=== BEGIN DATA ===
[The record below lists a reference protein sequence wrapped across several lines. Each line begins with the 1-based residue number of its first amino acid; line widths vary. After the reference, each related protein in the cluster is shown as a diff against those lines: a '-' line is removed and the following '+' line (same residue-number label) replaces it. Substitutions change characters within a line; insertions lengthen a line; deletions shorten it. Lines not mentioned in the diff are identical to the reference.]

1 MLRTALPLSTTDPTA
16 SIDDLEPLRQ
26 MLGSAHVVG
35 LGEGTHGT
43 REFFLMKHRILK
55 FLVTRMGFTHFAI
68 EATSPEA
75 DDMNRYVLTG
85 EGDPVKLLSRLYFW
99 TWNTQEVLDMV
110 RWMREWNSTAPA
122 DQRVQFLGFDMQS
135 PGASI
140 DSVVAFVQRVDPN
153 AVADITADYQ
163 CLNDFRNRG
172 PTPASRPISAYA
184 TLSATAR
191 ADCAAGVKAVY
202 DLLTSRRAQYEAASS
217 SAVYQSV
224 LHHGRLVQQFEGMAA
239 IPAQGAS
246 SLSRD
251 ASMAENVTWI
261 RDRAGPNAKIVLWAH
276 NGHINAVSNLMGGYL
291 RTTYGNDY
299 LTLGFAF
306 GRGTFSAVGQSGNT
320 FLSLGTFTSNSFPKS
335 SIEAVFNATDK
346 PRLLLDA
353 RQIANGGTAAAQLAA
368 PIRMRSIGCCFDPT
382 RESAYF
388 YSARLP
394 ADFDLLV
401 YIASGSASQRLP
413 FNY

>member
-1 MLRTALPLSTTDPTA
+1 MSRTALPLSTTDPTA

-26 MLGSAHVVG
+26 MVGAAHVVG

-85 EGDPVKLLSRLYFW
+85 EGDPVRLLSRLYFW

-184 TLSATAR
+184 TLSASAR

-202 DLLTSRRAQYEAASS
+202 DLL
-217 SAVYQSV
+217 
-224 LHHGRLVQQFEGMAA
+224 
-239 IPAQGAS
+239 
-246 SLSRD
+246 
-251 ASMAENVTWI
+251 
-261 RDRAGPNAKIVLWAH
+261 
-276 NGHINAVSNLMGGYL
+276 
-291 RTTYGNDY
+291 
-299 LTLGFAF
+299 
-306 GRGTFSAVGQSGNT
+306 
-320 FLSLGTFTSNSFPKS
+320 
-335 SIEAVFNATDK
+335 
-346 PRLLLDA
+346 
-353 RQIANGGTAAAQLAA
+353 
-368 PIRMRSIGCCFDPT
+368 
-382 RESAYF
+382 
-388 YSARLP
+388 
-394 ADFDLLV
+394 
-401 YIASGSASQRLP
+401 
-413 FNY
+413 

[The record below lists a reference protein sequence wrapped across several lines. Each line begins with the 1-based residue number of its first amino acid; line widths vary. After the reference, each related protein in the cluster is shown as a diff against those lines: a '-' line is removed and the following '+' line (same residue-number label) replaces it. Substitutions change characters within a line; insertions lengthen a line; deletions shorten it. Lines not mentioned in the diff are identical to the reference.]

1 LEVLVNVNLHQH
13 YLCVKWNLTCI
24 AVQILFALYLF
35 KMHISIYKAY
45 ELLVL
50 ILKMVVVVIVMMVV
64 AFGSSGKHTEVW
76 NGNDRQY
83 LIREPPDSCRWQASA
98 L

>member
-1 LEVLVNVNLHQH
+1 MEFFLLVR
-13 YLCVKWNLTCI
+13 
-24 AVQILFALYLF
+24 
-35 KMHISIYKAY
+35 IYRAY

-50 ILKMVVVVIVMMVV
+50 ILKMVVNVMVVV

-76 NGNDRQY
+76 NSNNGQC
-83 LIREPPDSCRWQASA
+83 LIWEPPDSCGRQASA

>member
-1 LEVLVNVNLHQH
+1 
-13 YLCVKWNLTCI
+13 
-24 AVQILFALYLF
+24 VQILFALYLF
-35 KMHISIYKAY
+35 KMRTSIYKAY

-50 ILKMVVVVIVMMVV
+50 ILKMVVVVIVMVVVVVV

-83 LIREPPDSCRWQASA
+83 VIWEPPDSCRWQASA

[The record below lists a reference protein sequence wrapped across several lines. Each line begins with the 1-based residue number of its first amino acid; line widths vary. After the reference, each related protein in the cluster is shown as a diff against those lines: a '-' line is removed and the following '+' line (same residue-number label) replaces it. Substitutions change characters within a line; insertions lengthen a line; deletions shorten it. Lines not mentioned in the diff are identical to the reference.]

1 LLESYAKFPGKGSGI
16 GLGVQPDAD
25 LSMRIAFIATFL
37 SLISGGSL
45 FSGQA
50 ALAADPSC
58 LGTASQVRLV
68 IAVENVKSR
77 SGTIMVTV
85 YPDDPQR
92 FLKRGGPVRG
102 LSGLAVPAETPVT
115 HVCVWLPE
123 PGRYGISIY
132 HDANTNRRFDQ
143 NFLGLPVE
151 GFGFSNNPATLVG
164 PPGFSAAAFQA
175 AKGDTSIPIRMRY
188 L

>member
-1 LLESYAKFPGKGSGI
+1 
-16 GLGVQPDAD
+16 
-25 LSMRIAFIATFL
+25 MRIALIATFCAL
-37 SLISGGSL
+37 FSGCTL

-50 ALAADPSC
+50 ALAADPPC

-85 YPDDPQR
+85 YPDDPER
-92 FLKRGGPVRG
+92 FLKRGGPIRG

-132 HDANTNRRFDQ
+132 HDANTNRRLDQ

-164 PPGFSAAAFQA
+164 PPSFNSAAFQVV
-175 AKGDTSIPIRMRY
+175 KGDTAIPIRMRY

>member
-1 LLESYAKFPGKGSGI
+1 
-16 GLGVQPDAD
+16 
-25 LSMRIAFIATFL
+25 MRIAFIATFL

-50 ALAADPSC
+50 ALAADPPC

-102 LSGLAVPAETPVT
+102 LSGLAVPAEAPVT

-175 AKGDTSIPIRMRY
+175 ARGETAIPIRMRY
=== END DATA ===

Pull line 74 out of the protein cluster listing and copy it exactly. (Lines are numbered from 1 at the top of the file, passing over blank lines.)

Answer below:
+320 